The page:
so my goal is to build a plane, i have no problem with that so far.
however i'm not familiar with the regulations.
can i fly this plane ?
i'm not Chinese, that pic isn't me.
goddamn it, you fucking Autist !
i'm not Chinese, i don't live in China, and my Plane wasn't made in China, it was built in my basement.
Can you not read? You can fly the plane INSIDE china, and not OUTSIDE china, I think that covers EVERYWHERE, if you are in china, you can fly it, if you are outside, then no, why is this so hard to understand?
My wild guess would be that you need a PPL for that type in the country you live in unless it's some 3rd world shithole. Now, what I would do is just take that thing as far from civilization as possible and just fly it on my own no regulations whatsoever.
Look up ultralight aviation: https://en.wikipedia.org/wiki/Ultralight_aviation
Europe seems to have more classes than the US.
But here in the US, you can build an ultralight aircraft with a maximum weight of 234lb (not including you and safety equipment) a max fuel capacity of 5gal, and max speed of 64mph. They can only be flow during daylight hours in unrestricted airspace but there is no license required, no communications equipment required, and no registration.
I'm looking to build my own as well, I'll be using composites like carbon fiber and aluminum to keep the weight down.
Pic related. Literally popped into /diy/ to make this thread and yours was on the front page :-)
>maximum weight of 234lb
thats just 106kg !
that's damn restrictive dude !
>there is no license required, no communications equipment required, and no registration.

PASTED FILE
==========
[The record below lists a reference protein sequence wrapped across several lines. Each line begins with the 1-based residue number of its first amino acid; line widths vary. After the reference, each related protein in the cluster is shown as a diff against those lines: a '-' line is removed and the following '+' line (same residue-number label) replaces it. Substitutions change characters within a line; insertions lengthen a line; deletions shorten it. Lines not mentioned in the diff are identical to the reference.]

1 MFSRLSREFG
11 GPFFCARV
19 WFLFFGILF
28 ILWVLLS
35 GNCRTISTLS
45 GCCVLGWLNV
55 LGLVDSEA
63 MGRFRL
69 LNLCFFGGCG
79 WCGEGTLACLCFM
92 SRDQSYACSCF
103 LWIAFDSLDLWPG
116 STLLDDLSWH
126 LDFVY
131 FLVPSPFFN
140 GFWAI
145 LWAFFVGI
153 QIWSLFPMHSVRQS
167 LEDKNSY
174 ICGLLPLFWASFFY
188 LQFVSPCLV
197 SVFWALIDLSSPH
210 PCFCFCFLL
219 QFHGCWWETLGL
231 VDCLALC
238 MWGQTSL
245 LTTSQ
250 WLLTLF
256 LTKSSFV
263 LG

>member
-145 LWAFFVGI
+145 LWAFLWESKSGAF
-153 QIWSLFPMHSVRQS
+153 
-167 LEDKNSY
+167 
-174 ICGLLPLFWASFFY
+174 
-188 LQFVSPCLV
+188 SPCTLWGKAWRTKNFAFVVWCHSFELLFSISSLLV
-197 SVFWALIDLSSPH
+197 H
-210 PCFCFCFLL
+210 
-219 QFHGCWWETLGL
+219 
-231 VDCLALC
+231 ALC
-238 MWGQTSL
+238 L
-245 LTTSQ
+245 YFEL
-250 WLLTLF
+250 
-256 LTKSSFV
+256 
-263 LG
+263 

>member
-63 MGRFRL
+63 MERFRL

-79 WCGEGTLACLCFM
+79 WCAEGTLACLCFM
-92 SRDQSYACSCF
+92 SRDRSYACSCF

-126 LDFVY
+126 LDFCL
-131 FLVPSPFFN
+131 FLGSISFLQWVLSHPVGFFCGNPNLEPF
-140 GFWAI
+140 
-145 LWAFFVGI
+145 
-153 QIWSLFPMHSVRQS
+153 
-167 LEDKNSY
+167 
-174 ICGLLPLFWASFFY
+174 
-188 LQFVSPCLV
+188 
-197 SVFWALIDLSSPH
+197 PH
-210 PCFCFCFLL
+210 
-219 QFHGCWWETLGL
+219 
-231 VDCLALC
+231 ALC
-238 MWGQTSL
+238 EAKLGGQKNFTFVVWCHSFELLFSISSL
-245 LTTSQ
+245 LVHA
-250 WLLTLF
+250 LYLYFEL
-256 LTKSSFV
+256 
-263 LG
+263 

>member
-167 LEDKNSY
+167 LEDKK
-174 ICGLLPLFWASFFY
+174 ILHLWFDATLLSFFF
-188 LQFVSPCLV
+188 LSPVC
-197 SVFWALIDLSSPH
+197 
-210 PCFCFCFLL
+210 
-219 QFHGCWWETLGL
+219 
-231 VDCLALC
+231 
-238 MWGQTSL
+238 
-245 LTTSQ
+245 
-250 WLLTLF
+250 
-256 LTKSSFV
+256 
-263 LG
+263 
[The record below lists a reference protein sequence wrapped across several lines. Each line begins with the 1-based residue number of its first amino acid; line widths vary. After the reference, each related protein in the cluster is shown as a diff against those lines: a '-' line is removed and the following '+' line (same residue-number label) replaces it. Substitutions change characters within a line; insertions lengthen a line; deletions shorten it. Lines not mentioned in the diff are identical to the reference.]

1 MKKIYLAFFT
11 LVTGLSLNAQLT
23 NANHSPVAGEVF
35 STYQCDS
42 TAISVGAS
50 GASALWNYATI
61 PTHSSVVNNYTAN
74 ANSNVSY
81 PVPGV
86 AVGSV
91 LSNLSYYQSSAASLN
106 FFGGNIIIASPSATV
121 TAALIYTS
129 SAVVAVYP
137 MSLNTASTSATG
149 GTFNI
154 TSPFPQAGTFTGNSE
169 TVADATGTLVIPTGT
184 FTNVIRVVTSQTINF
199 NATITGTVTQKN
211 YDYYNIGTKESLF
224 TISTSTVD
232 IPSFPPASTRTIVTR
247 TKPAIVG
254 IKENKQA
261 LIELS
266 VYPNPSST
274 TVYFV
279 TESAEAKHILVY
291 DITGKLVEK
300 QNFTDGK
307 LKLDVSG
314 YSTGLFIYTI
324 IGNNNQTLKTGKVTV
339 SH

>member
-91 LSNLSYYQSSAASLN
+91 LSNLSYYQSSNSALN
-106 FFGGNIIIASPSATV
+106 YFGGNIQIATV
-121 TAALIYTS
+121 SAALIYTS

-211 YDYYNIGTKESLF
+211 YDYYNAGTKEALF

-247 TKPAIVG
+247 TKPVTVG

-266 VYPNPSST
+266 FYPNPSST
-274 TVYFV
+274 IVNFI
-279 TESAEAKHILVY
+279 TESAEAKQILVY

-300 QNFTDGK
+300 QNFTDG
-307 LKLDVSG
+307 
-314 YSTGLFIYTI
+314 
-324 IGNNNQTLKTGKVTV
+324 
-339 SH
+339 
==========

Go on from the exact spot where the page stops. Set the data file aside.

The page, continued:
thats pretty neat
i'm not sure about the weight yet. but i think i can make it down to 106kg (234lbs)
but for the fuel its just not possible because i'll be using turbo reactors.
5gal will last me less than 20 minutes.
gonna need at least twice that.
as for the speed, who's gonna check ?! the air cops ?
>Literally popped into /diy/ to make this thread and yours was on the front page :-)
It should be noted that, most places, there is a minimum distance away from an airports airspace (which can extend in a large radius, minimum is 5mi after this radius in the us). which an UL can fly without making radio contact and gaining permission from the tower. No licenses are needed for airband in the US, as long as you're an aircraft.
>as for speed
Most airports have radar capable of seeing an UL for up to 50-100mi. Further if you're higher.
>alright then I'll just fly low to the ground
Below 500ft is where ultralight flight is most dangerous, because you give yourself less time to react and more objects to hit.
As for Fuel, it's one of those things that it's not really an issue, until it's an issue.
Say you're flying and you get hit by some wind your craft can't steer out of and veer in to the airspace of an airport by 100ft or smaller.
Normally if you explain what happened by contacting the local air office or the airport in question and kiss ass to the FAA guy, you'll be ok.
But if he decides to inspect your craft, and finds you have too much fuel, bend over, you're fucked.
There's more detail and technicality, but I'm in a rush to remember he airspace ratings and office names, but if you really want to into UL get with your country's equivalent of the EAA (experimental aircraft association). These people fly all the time and know all the rules, and can even make sure your wing won't fall apart mid flight.
source: I'm a PPG pilot.
Google your local regulations. For instance, in the USA you can fly a Powered Parachute without a license of any kind so long as you don't have a passenger. Otherwise, you need a general pilot's license. Everything else will need a pilot's license. It is subject to the 5gal 254lbs rules too.
30-60 mile range depending on wind